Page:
Over the past decade, the process industry has remained fairly scattered despite mergers of stakeholders that have increased their international business on a market where demand is gradually shifting to the high-growth emerging economies (BRIC: Brazil, Russia, India, China).

The leaders are also setting themselves apart by the breadth and/or specialisation of their range of hi-tech products (special steels for the automotive, nuclear and oil industries). Beyond their product range, it is crucial that stakeholders anticipate long-term demand trends so as to adapt, at global level, a naturally complex production tool and cope with substantial investments insofar as the product - by its very weight - travels over fairly short distances.


In this context, the Supply Chain is able to continue creating value in several respects, by contributing to:

  • sales: differentiated logistics service proposals per customer type and associated with distinct prices so as to garner customer loyalty. These proposals concern lead-times and punctuality (standard timeframes depending on product type, shorter lead-times for reserved volumes, maximum punctuality guarantee) as well as the provision of advanced stocks to the production sites of industrial customers and supply of information to customers on how their orders or complaints are progressing;
  • cost control: via the integrated management of demand and multi-site production planning, the Supply Chain is essential for keeping production, transport and energy costs under control in the short-, medium- and long-term (detection of excess/insufficient capacities according to the long-term development of catchment areas, guarantee of good load balancing between sites, relevant allocations of capacity to customers/customer categories over the medium-term, optimisation of manufacturing/scheduling programmes and material supply plans over the short-term);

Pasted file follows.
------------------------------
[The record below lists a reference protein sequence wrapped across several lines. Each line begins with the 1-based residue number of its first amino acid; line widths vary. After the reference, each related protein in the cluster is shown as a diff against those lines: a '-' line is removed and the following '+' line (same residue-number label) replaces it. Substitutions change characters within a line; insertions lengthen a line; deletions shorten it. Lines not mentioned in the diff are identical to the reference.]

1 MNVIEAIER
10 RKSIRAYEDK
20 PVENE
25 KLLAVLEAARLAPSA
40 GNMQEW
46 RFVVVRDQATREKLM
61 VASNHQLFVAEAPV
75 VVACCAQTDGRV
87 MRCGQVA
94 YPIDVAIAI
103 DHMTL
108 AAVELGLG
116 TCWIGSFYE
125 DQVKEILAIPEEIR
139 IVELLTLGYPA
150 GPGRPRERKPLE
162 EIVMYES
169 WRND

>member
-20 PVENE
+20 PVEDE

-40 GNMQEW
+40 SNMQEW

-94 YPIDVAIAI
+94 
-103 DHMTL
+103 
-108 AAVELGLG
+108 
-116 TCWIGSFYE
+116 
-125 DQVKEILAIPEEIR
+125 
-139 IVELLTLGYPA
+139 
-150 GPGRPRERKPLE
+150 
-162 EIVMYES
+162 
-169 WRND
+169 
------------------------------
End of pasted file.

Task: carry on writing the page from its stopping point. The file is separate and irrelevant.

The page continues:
• keeping working capital in check: the Supply Chain plays a role in optimising working capital in its three dimensions: stocks, supplier payments and customer debts by acting on demand management and synchronised planning of the various production stages (hot, cold and finishing), the production management  (batch size, supplies and manufacturing lead-time) and procurement parameters and customer service quality (avoiding customer payment delays because of dissatisfaction) respectively.

What DIAGMA can do for you

 DIAGMA has worked on drastically cutting "cost" production timeframes to reduce the timeframe between the product launch and release to the actual processing timeframe; and by getting rid of works-in-progress stocks. This reduction, making timeframes more reliable, gives companies a decisive competitive edge.

Founded in 1973, DIAGMA is now a leading consultancy firm in Supply Chain Management - and several-times the top-ranking firm in its sector.

DIAGMA has wide-ranging experience with stakeholders from this sector, working at international level. DIAGMA helps them by:

  • defining with the General Management teams the priority zones for expected contribution from the Supply Chain (improving cost/timeframe/service/WC performance, bringing the Supply Chain into line with the chosen medium/long-term developments, strengthening management and control of Supply Chain performance);
  • looking, with operatives, for pragmatic solutions inspired by best practice to meet the priorities set by the General Management and simplify tasks;
  • lending a hand with converging on tangible and accessible improvement targets.